Starting April 25th and ending May 5th in New Orleans, La., the New Orleans Jazz and Heritage Festival celebrates their 50th year as being the greatest music festival in America. Some will argue Lollapalooza, Coachella, or other music festivals triumph the rest, but I highly disagree. It is hard for me to have a view on this subject because I have never been to NOJH, but based on studying their website, I can’t imagine a festival being more significant.
I have only been to a couple festivals: Lollapalooza in Chicago, Illinois, and Summerfest in Milwaukee, Wisconsin. Both festivals I am a big fan of, despite how unbearably hot they are. When I go to these festivals, I am strictly there for music and to be surrounded by screaming fans like myself. But, after learning about NOJH, the two-week long adventure seems much more than just music — it’s a learning experience with an unbelievable amount of talent.
For starters, their lineup stacked with artists ranging in every single genre. It is unheard of to see legendary bands and artists like The Rolling Stones and Van Morrison headlining alongside pop icons, like Katy Perry and Logic. Plus, the festival has numerous renown jazz artists and tributes, like the reoccurring Revivalists and tribute bands for Buckwheat Zydeco; true and authentic New Orleans music.
The music may be the main attraction of the two-week long festival, but NOJH has incredible side attractions. Unlike Lollapalooza and Coachella, people have the chance to try authentic southern food from a multitude of vendors instead of overpriced average burgers and pizza.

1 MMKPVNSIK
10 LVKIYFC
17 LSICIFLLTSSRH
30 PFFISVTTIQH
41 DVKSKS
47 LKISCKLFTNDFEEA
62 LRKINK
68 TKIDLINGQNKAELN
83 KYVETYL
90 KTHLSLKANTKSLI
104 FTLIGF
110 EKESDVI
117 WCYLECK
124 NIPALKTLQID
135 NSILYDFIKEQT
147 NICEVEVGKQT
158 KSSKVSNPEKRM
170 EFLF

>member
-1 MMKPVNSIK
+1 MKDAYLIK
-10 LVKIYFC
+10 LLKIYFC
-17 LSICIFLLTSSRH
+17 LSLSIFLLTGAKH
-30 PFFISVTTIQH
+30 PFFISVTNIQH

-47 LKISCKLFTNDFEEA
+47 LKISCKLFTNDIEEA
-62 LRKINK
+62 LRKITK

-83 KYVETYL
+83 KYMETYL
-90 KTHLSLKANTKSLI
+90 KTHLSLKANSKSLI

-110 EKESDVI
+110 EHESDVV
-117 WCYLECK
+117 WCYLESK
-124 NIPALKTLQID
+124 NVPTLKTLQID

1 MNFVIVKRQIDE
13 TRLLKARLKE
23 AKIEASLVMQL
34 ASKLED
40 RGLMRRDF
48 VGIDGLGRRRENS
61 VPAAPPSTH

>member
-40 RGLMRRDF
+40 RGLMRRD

The aroma of Jambalaya, Poi Boy sandwiches, and food from the Cajun Cabin Stage fill the air as New Orleans showcases their culinary traditions. All of the food vendors are brought in locally from New Orleans or neighboring towns to emphasize on the state’s rich taste.
Most importantly from a cultural and historical standpoint, NOJH boasts multiple marketplaces in celebration of life through colors. Regional and national artists volunteer to enlighten people from around the world about their culture, beliefs, and lifestyle through arts and crafts, clothing, and jewelry with one intention: to bring joy to all.
In that aspect alone, NOJH is stands above the rest.
The difference in style, from, say, Coachella, is the amount of media attention around the fest. Grade-A actors/actresses and musicians have near branded their style of clothing at Coachella, ranging from long dresses to near tapestry gowns. Whereas for NOJH, the style is not publicized as much and has a cultural significance.
One thing I have noticed about NOJH is their appeal to all ages. As someone who has been to Lollapalooza, I’ve noticed their demographic is for ages 16-25 due to their mainstream headliners and genre-based stages. There is nothing wrong with that because it brings people overwhelming enjoyment. NOJH has much more to offer than sweating in a mosh pit of thousands of people.
Smashing into people for pure entertainment is not a top priority at NOJH, but to enjoy the atmosphere of locals, envisioning yourself in a different world, and surrounding oneself with unique opportunities, such as trying new food or purchasing paranormal Esq items.
My day will come when I get the chance to visit NOJH, and I know it will exceed my expectations, but it’s something I’ll need to save up for. With great festivals come great prices. Single day passes cost $70, which is fairly close to festivals like Lollapalooza. NOJH does offer package deals, ranging from $1,700 with three nights for two people, to a steep $4,800 for a Four Night Inter-Continental New Orleans Hotel Big Chief V.I.P Pass Travel Package for Two People.
But for now, all music, culinary, and cultural fanatics should take advantage and visit the best festival in the United States.
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